Spending less and saving more top many of our New Year’s resolutions lists. The broad goals are good to have, but there are a number of other, more specific financial changes to aim for next year.
As you think about 2019, here are some recommendations from financial experts that can, as one of them writes, help you “explore your big-picture dreams and craft a plan to make these aspirations a reality.”
Terri Kallsen, certified financial planner and executive vice president of Investor Services at Charles Schwab: This is something I started when they were very young, but now that they’re in high school and about to graduate from college, their relationship with money and investing is changing. We try to keep it simple and actionable, drawing many of our conversations back to the three S’s – How much do you want to spend, save and share? It’s a great time of year to do this, as all three topics are so important, but sharing never seems to be so top-of-mind as around the holidays.
Terri Kallsen: A financial plan is such a central piece to both establishing and staying on track with all sorts of goals. However, without revisiting it on a regular basis and actually taking the steps to progress in the plan, those goals are at risk. Planning is a hugely important first step, but how you monitor, update and execute on that plan is equally important.
Tony Drake, certified financial planner, Drake and Associates: If you do not have a dedicated emergency fund, the new year is a good time to get started. In a traditional situation, I recommend everyone has a rainy day fund with enough cash to replace three to six months worth of income. However, there are situations where it’s a good idea to bump that up. If you have two partners who are self employed or who work at the same company, they should double their rainy day fund and have six to 12 months of income in case of an emergency.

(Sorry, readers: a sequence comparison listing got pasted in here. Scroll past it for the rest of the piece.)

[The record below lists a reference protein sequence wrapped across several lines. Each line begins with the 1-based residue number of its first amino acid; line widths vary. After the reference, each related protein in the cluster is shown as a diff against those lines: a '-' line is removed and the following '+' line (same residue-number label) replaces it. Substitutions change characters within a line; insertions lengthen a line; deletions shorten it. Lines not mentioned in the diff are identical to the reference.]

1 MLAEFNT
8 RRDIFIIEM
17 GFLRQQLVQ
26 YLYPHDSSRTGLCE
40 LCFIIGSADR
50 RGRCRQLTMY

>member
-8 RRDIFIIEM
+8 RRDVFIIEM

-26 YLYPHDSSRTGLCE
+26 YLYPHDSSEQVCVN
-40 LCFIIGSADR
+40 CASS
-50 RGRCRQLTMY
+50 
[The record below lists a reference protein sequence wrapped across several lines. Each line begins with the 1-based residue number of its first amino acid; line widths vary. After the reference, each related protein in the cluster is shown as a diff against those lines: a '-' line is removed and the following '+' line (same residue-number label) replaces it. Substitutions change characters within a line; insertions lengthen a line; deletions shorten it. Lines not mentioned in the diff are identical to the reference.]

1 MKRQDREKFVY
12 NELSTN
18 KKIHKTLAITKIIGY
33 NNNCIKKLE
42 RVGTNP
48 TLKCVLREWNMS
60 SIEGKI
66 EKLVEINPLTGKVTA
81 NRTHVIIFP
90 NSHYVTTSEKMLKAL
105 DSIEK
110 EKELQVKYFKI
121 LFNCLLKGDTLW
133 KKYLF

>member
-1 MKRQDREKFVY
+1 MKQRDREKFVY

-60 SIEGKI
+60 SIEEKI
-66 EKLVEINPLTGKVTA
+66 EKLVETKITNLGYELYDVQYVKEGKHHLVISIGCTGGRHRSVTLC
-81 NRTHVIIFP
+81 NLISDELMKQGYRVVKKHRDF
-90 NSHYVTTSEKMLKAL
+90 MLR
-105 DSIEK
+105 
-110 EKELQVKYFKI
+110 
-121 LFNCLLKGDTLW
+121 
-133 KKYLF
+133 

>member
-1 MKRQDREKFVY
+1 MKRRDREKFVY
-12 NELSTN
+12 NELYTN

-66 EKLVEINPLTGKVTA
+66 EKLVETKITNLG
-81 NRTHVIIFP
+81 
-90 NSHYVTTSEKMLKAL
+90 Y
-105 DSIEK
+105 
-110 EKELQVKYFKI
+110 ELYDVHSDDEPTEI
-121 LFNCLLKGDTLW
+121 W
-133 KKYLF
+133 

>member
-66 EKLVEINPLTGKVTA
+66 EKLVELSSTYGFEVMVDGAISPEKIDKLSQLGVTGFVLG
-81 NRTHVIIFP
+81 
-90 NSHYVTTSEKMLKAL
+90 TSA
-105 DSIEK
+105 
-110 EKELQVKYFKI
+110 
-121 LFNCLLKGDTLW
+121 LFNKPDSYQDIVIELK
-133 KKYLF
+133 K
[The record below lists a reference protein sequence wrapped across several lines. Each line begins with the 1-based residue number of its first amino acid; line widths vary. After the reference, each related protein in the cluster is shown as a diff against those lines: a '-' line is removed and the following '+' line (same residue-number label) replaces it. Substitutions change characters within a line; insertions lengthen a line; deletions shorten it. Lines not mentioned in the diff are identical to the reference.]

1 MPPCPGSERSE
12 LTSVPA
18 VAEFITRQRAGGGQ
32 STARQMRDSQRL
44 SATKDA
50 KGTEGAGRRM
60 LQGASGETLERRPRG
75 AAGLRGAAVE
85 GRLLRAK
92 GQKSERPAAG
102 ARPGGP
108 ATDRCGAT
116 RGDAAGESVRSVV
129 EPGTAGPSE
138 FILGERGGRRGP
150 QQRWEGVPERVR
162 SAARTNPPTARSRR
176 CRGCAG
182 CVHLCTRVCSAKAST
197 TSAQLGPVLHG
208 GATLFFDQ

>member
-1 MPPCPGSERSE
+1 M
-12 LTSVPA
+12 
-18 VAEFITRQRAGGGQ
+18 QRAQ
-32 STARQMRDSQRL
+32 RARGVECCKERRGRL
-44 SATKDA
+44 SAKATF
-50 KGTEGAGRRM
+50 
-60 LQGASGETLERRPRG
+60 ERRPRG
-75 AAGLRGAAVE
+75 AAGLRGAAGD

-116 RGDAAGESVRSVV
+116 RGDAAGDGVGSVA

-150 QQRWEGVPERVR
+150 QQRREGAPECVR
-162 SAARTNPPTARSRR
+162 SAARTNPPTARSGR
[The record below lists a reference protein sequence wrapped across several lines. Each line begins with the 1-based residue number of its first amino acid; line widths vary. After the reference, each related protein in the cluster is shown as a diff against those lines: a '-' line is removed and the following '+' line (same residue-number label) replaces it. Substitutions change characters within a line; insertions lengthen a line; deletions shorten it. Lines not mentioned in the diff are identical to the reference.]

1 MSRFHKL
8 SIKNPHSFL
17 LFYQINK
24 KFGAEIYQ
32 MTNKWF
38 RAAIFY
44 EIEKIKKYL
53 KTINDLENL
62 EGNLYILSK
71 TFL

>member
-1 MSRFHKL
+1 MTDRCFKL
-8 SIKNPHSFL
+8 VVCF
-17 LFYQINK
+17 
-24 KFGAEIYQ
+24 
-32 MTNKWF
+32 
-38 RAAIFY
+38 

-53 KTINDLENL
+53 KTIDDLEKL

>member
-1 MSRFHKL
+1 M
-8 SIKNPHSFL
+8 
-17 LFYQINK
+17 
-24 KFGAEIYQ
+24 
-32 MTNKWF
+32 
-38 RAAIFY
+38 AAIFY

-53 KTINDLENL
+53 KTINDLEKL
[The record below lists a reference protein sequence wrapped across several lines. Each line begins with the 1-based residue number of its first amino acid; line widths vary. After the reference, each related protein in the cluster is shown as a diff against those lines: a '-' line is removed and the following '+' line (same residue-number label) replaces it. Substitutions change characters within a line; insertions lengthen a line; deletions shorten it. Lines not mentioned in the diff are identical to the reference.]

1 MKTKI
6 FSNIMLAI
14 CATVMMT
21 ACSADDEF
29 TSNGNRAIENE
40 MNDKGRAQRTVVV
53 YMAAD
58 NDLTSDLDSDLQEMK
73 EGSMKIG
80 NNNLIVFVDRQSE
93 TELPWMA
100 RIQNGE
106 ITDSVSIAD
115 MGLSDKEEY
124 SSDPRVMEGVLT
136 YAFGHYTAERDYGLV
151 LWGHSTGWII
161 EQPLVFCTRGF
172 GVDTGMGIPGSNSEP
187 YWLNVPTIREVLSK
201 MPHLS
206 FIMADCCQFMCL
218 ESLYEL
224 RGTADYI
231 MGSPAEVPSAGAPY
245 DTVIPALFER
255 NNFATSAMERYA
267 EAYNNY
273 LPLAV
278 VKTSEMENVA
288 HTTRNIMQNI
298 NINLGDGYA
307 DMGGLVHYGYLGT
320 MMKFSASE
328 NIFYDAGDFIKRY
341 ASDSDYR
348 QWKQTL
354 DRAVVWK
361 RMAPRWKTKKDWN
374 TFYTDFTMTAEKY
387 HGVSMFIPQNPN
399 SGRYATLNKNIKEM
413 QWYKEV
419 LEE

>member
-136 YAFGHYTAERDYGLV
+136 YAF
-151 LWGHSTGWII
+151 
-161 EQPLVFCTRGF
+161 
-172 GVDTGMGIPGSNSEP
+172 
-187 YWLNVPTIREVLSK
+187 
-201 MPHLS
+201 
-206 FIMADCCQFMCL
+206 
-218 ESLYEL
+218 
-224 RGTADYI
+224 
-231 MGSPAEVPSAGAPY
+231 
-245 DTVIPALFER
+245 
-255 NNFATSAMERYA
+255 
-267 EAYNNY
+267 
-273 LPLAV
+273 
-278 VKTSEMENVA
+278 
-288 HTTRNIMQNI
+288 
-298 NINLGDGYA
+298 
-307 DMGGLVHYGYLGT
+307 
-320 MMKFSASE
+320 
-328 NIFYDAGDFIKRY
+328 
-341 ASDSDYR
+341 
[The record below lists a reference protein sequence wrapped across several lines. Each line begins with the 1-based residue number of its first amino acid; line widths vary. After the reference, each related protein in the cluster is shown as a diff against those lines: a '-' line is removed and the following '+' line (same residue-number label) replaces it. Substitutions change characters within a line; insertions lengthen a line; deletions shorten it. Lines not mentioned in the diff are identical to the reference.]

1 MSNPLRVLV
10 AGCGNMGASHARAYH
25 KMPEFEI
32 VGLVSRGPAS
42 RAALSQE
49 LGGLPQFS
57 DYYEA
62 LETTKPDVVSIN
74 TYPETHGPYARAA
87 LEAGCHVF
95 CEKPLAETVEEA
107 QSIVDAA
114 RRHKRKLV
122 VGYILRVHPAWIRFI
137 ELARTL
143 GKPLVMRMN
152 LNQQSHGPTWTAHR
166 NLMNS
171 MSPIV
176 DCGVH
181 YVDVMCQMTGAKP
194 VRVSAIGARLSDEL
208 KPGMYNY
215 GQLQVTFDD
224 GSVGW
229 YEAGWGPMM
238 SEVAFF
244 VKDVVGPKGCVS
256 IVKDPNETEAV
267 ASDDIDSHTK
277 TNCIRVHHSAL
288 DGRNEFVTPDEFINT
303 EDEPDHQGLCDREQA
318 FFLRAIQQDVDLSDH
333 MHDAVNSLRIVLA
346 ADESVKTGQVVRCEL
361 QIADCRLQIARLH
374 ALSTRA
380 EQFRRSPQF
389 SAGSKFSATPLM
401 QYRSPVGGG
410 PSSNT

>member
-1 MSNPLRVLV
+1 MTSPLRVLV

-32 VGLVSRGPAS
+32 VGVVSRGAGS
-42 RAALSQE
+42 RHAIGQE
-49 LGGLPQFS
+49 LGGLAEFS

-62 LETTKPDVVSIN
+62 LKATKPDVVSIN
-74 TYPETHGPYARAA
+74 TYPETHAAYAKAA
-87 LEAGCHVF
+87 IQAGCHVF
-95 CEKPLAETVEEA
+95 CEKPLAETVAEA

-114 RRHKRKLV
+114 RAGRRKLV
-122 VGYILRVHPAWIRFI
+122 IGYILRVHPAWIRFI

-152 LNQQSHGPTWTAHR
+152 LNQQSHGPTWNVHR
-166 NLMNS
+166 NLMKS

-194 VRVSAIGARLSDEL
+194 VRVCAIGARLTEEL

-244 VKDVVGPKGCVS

Tony Drake: Everyone should take a good look at how the tax reform passed earlier this year will affect their taxes for the next 20, 30 or even 40 years. We have some of the lowest tax brackets in history right now, and people should take advantage. I recommend considering a Roth conversion. The Roth is a real hidden gem a lot of people are missing. We’ve seen clients save hundreds of thousands, if not millions, of dollars over decades because taking the tax benefit later far outweighs the benefit of taking the deduction now, unless the employee is a very high earner.”
Tony Drake: Microinvesting through apps is really the icing on the cake for young investors. Microinvesting is, as the name implies, the act of investing relatively small amounts of money, and it often does not come with account minimums like other, more traditional types of investments.
Any time you can get more money into your investment accounts, it is a good thing. The earlier you can start saving for retirement, the better. These tech tools are a simple way to get money into your accounts, and it can add up to a bigger amount than many people realize. That being said, microinvesting will likely not get you to retirement on its own. You need to have a plan that includes systematic investing coming out pre-tax from your payroll. Don’t miss out on the free money your employer is offering with a 401(k) match.
Linda Davis Taylor, CEO and chairwoman, Clifford Swan Investment: For a lot of people, a budget can feel limiting. And while financial plans certainly set guardrails, your budget — at its core — is a reflection of your values. It’s a place where you can (and should!) speak up about the things that are important to you. The new year is the perfect time to explore your big-picture dreams and craft a plan to make these aspirations a reality.
Gretchen Frazee is a Senior Coordinating Broadcast Producer for the PBS NewsHour.
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